n-class or Online QUIZ/TESTS: Students CANNOT petition to re-write a quiz/test once the test has begun. If you are feeling ill, please do not start the online or in-class test and seek medical attention immediately. You must have a physician fill out a U of T Student Medical Certificate and submit a request via the online Special Consideration Request form @ https://utmapp.utm.utoronto.ca/SpecialRequest within 24 hours.

Online Submissions for Term Work: It is every student’s responsibility to ensure that their online submission is submitted successfully by the due date. Accommodations will not be made for unsuccessful submissions due to, but not limited to, i) the system timing out ii) submitting the incorrect document(s) iii) poor internet connection / no internet connection etc.

Missed Term Work (Assignment/Lab - as per Department of Geography policy):
Late assignments will be subject to a late penalty of 10% per day (including weekends) of the total marks for the assignment. Assignments submitted five calendar days beyond the due date will be assigned a grade of zero.

Academic accommodation can be made when an assignment is late. For accommodations on late/missed assignments please see section on "Extension of Time".

Missed Term Work (Quiz/Test - as per Department of Geography policy):
In courses with final exams, there will be no re-writes or make-ups for term tests/quizzes missed for University-accepted, verifiable reasons. Instead, the final exam will be re-weighted by the value of the term test/quiz.

Requesting Academic Accommodation using the Online Special Consideration Request Application: In Geography and Environment courses, professors cannot grant extensions on term work or allow makeups for missed items. If you ask for and receive an extension or a makeup date directly from a professor, without following the appropriate steps as outlined in this document, it will be invalid and may be revoked at any time by the departmental petitions committee.

Informing Your Professor and Submitting Appropriate Documentation:
The following steps must be completed in order to be considered for academic accommodation for any course work such as missed tests or late assignments:

1. Students must inform their professor in writing (e-mail is acceptable) within 24 hours of a test date/assignment due date of any circumstances that prevent them from writing a test or submitting an assignment on time.
2. Students must complete an online Special Consideration Request @ https://utmapp.utm.utoronto.ca/SpecialRequest. Students who miss a test due to circumstances beyond their control (e.g. illness or an accident) can request that the Department grant them special consideration. You must inform your instructor within 24 hours and you have up to one (1) week from the date of the missed test to submit your online request (late requests will NOT be considered without a "letter of explanation" as to why the request is late). You must present your case to the Department (not the Instructor). Note: The system only supports Microsoft Internet Explorer and Firefox for the time being.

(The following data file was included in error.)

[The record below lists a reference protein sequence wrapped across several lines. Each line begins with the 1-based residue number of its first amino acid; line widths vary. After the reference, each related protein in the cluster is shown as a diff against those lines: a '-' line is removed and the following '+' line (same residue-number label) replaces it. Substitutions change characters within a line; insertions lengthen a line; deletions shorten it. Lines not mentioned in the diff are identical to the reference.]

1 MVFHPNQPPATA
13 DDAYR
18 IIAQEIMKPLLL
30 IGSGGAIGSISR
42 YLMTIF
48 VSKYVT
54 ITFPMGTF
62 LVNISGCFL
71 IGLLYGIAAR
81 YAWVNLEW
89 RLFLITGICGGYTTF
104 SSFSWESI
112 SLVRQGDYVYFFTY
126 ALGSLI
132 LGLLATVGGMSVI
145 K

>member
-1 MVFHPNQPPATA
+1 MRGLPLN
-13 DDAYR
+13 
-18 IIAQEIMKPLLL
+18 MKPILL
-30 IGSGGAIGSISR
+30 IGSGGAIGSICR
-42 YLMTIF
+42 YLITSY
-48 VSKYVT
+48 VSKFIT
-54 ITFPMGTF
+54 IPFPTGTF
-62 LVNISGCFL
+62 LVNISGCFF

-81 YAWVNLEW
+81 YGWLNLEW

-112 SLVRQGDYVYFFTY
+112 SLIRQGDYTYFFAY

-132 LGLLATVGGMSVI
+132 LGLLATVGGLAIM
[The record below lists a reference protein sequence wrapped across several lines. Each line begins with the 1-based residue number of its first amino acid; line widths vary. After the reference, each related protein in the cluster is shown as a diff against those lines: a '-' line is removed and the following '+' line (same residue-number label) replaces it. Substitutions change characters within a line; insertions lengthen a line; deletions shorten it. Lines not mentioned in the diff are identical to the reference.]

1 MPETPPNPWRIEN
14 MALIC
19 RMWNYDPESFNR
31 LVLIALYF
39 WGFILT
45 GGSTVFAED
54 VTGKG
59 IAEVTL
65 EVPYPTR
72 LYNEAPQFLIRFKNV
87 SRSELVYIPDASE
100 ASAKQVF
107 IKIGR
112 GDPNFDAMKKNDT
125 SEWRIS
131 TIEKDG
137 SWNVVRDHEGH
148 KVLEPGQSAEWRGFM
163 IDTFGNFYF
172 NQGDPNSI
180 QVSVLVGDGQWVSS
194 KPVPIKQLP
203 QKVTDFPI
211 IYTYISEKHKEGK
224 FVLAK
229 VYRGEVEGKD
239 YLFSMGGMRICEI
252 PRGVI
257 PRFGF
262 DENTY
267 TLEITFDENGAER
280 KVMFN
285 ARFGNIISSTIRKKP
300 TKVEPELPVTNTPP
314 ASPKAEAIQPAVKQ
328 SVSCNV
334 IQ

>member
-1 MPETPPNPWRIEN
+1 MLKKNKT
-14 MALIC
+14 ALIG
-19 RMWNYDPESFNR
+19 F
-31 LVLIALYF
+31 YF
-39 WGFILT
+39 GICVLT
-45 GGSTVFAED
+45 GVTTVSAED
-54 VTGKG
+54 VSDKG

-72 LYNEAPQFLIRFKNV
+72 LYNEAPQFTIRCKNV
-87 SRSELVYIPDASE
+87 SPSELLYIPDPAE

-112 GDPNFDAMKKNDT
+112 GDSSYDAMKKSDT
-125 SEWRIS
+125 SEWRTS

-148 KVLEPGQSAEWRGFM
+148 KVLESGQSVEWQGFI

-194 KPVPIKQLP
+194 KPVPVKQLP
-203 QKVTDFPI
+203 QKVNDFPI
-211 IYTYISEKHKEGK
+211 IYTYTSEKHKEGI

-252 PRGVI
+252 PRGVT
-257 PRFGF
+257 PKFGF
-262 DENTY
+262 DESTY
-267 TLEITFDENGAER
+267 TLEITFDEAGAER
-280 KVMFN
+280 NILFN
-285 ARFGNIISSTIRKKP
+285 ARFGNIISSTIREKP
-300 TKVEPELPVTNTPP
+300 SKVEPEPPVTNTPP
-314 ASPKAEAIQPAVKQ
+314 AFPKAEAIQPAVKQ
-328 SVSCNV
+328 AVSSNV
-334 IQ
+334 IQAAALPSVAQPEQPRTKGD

3. Original supporting documentation (e.g. Verification of Student Illness or Injury form, accident report, etc) MUST BE SUBMITTED to the DROP BOX (labeled "Environment and Geography Petition Documentation") located outside Room 3282, Davis Building. Supporting documentation is required within 48 hours of submitting your online request.
Please Note: If you missed your test for a reason connected to your registered disability, please be advised that the department will accept documentation supplied by the UTM AccessAbility Resource Centre.
Note: (i) ROSI declarations are not accepted as supporting documentation.
(ii) If your reason for absence is due to a last minute flight due to a family emergency (illness/death etc.) you must provide your flight itinerary INCLUDING the date the flight was purchased as well as boarding passes in addition to proof of death/illness/accident.
4. Verification of Student Illness or Injury forms MUST include the statement "This Student was unable to write the test on date(s) for medical reasons". Documentation MUST show that the physician was consulted within ONE day of the test date. A statement merely confirming a report of illness made by the student is NOT acceptable (such as, "This patient tells me that he was feeling ill on that day."). Verification of Student Illness or Injury forms can be found on the Office of the Registrar's webpage (http://www.illnessverification.utoronto.ca/getattachment/index/Verification-of-Illness-or-Injury-form-Jan-22-2013.pdf.aspx).

Please complete the following:
- Special request link: https://utmapp.utm.utoronto.ca/SpecialRequest
- Verification of Illness form: http://www.illnessverification.utoronto.ca/

Please note that the written explanation and documentation that you submit represents an appeal from you, requesting the opportunity to account for that portion of your grade in some other manner. If an appeal is not received, or if the appeal is deemed unacceptable, you will receive a grade of zero for the item you missed. If the appeal is granted - that is, your reason for missing the item is considered acceptable by the committee - then a mechanism for accounting for the grade value of the missed item will be discussed.